Allaying apprehensions over the Centre’s timing of exiting the stimulus mode in the wake of the RBI’s toughening monetary stance, Finance Minister Pranab Mukherjee on Friday clearly hinted that the withdrawal of fiscal packages might not come before the end of 2009-10 as he would take a call on the policy issue only after scrutinising the growth numbers of the second and the third quarters.
Speaking at the ‘Hindustan Times Leadership Summit’ here, Mr. Mukherjee revealed that he would share his perception on exit strategy at the G-20 Finance Ministers’ meeting in Scotland starting November 6 while noting that the government expected a pick-up in GDP (gross domestic product) growth in the next two years.
“So far [as] we are concerned, I think I shall have to watch [the] situation for the progress [in economic growth] in the second quarter and third quarter. Perhaps, I may be in a position — I am not asserting that position — to articulate it [exit strategy], sometime when the D-day will come… Next week, I am going to share my perception what should be the exit policy in G-20 Finance Ministers meeting in Scotland, just next Saturday,” he said.
Ruminating over the issue, Mr. Mukherjee felt that instead of a blanket exit strategy for all nations, each country should work out its own plans depending on the economic situation at home. “We are strongly advocating that at different points of time, the crisis was held by the country concerned, and they know where the shoe pinches, therefore instead of having any blanket exit strategy all over the world, let the states make an assessment in the context of the situation prevailing at that point of time and take appropriate decision,” he said.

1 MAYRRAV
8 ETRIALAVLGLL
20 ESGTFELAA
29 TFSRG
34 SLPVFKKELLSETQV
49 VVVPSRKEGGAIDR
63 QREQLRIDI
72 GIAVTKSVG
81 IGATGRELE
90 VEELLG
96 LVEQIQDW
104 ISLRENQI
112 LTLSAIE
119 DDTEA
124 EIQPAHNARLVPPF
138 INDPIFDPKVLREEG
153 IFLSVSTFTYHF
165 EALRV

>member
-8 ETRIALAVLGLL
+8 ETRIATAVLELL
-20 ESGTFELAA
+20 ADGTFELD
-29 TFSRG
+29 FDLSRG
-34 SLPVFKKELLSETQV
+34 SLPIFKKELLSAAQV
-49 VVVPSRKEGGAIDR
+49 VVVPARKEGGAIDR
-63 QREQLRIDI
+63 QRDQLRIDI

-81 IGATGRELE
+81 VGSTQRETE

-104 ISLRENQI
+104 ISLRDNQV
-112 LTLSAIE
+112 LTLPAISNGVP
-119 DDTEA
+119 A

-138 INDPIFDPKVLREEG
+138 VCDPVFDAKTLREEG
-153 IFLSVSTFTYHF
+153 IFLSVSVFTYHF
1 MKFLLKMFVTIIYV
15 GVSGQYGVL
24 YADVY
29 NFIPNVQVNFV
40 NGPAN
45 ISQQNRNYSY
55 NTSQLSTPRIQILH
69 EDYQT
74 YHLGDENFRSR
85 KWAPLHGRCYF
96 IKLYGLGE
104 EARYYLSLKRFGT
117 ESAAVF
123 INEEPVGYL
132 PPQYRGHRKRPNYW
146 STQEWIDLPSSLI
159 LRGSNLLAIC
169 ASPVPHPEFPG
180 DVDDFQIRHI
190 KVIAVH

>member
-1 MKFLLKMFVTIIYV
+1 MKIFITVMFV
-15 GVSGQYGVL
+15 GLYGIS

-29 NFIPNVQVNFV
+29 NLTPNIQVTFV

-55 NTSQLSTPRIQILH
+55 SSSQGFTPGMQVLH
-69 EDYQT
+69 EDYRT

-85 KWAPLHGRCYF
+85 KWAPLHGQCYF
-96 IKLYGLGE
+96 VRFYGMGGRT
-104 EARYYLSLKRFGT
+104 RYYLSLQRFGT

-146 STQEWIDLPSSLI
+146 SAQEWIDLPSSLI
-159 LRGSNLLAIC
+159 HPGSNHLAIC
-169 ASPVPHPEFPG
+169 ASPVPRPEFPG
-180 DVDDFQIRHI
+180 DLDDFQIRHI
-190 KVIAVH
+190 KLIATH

With the GDP growth figures for the second quarter expected by November-end and that of the third quarter by the end of February next year, it is evident that the exit strategy may be announced sometime in March or even later during the next fiscal. A broad indication of the Centre’s mind on timing the exit will largely depend on implementation of the proposed Goods and Services Tax (GST) slated for introduction from April 1, 2010. However, going by the progress in this regard relating to fixation of the rates of indirect taxes, Mr. Mukherjee admitted that he would not be surprised if the new tax regime is delayed by a few months.
In a more optimistic note, the Finance Minister pointed out that he expected the economy to get back on the high growth path of close to nine per cent in the next two years from the current fiscal’s projection of 6.5 per cent.
Besides, for returning to the high growth track, a broad political consensus on crucial legislations, including the labour and the insurance bills, would be required to push forward the reforms, he said. Stressing on the need for fiscal consolidation, he said the target must be to “bring back fiscal deficit within prudent limits.”